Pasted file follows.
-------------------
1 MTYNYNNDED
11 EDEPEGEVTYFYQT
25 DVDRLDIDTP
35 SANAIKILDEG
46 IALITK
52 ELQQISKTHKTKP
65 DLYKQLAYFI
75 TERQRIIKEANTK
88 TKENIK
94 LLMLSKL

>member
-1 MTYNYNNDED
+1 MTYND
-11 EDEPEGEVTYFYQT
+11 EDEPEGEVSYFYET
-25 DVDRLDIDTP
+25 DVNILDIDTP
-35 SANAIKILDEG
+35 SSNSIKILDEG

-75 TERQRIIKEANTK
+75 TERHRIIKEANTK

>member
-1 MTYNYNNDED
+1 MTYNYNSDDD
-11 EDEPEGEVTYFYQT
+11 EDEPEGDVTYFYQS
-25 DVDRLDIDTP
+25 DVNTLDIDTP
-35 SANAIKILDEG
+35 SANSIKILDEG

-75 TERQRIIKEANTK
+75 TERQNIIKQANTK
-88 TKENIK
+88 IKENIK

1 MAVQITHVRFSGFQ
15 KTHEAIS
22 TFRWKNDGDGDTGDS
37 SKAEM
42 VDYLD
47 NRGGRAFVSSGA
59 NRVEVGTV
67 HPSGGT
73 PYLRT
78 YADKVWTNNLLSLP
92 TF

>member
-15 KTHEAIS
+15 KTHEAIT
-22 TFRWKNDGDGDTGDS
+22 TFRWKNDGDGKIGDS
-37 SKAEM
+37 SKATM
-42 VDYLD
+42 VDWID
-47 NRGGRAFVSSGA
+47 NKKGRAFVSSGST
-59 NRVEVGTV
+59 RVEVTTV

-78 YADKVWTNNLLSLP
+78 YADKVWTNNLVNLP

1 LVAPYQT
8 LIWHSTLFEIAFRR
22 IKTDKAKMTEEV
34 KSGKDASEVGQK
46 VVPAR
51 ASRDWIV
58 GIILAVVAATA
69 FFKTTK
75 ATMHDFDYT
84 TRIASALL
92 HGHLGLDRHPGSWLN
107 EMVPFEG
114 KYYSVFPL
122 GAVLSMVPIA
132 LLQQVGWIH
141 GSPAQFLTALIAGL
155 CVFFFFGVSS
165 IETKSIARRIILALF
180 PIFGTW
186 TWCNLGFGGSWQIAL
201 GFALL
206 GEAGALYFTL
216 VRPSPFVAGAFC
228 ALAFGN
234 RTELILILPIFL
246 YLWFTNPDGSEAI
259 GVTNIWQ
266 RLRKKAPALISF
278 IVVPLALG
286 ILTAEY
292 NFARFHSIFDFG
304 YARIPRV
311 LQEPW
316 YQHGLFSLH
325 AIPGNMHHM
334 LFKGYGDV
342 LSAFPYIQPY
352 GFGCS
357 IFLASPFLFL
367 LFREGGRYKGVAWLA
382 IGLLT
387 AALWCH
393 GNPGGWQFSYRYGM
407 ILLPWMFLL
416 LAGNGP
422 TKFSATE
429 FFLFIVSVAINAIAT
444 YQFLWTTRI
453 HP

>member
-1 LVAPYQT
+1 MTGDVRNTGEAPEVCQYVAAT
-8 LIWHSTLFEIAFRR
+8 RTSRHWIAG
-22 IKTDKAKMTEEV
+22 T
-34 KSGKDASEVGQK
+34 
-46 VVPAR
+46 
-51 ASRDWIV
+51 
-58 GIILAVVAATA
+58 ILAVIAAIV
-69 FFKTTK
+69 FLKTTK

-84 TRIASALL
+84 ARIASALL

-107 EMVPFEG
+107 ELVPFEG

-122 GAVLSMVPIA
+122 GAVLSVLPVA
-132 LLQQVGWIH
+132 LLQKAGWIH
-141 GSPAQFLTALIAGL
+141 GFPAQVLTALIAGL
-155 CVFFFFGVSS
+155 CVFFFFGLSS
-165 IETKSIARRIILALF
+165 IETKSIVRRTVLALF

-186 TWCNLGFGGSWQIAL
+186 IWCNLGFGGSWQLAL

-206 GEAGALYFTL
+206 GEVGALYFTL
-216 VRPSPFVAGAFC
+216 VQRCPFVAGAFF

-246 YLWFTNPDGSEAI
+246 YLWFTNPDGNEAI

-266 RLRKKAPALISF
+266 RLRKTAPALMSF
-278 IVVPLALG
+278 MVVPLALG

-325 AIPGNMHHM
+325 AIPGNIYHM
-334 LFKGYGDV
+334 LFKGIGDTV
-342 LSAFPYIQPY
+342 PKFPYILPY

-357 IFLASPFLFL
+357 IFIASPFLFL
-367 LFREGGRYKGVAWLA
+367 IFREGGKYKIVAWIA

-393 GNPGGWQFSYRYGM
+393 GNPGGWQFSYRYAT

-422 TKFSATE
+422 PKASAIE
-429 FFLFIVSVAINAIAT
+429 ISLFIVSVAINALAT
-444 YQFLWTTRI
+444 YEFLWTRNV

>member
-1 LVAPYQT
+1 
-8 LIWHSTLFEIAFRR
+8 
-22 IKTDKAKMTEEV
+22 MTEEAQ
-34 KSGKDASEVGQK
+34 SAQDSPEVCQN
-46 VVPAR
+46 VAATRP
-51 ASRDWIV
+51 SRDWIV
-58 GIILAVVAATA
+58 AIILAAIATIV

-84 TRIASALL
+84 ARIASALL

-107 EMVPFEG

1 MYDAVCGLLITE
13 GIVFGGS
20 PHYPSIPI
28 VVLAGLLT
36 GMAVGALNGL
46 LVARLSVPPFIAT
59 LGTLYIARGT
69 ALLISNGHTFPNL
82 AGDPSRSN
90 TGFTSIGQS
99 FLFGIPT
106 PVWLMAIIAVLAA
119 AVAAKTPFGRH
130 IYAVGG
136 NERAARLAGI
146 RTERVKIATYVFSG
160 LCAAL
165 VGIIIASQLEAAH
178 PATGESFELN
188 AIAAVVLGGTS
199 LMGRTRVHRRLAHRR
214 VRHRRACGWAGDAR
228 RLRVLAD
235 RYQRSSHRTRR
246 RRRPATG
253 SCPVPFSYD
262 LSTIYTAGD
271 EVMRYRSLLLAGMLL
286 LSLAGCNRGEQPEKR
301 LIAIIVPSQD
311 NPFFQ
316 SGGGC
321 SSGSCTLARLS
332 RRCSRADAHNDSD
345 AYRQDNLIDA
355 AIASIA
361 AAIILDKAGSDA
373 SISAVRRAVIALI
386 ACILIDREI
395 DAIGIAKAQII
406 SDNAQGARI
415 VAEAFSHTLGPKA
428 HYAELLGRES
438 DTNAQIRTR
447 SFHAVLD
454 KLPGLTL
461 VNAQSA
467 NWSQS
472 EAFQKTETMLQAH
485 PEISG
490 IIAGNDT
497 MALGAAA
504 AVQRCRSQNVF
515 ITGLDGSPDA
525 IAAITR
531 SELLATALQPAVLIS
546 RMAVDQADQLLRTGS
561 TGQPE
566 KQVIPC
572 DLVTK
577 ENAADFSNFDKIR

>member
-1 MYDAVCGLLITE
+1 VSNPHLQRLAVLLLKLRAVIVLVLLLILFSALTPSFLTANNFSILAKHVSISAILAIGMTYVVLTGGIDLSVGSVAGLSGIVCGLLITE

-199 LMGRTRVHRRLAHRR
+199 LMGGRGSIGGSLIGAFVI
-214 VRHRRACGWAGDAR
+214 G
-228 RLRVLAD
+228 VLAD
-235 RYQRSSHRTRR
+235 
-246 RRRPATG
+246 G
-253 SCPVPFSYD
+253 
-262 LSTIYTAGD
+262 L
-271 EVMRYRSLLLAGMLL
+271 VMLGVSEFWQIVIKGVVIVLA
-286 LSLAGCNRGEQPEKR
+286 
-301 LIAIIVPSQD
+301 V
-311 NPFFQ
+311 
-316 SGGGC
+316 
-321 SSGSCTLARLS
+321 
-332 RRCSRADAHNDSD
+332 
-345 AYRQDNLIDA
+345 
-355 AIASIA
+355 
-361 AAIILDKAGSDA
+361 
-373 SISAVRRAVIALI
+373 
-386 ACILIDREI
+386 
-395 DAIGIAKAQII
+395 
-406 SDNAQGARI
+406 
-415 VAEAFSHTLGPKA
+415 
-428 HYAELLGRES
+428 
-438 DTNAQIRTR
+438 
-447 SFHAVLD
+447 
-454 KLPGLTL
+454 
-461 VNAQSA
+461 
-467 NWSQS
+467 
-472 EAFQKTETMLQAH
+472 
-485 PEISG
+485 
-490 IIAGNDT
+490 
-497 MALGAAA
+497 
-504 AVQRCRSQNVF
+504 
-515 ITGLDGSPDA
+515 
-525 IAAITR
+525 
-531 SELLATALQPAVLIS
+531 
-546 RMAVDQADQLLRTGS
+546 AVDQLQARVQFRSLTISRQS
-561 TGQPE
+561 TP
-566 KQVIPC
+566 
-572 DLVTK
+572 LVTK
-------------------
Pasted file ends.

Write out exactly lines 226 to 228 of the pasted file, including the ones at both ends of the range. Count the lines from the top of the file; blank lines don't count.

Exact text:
373 SISAVRRAVIALI
386 ACILIDREI
395 DAIGIAKAQII